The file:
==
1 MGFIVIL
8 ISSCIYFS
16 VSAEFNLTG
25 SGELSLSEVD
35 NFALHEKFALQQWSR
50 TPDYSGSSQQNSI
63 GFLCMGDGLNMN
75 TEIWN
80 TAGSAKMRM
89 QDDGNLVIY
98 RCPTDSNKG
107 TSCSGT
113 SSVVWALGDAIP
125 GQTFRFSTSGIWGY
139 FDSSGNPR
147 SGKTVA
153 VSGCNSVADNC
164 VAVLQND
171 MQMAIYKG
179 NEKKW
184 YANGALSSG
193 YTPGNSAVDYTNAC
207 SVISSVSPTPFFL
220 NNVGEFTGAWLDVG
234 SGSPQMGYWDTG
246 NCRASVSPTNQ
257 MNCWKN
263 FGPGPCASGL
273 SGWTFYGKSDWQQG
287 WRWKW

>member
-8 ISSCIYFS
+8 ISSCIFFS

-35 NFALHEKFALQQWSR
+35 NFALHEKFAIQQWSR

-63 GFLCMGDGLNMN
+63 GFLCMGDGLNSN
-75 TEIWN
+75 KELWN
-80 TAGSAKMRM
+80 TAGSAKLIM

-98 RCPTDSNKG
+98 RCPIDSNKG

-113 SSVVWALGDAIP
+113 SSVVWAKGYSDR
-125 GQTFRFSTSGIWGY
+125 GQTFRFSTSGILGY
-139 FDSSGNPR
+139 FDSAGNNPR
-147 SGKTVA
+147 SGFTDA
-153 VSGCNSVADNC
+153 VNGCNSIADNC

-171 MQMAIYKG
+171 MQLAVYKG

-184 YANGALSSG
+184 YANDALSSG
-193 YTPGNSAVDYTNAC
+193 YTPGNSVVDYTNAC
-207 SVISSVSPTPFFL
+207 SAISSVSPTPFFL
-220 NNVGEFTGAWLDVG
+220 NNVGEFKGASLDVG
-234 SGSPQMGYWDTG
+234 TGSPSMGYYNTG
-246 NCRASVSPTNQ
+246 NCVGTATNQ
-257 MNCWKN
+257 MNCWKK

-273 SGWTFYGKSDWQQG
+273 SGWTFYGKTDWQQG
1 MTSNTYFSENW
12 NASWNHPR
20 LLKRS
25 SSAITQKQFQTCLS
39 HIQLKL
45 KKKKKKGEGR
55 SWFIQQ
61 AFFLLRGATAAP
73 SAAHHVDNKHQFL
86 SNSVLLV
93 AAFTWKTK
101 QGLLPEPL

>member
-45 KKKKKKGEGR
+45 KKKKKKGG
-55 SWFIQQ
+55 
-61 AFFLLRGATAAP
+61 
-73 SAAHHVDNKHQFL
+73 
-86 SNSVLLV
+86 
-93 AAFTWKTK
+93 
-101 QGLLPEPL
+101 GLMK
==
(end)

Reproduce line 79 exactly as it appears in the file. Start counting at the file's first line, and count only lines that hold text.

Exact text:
61 AFFLLRGATAAP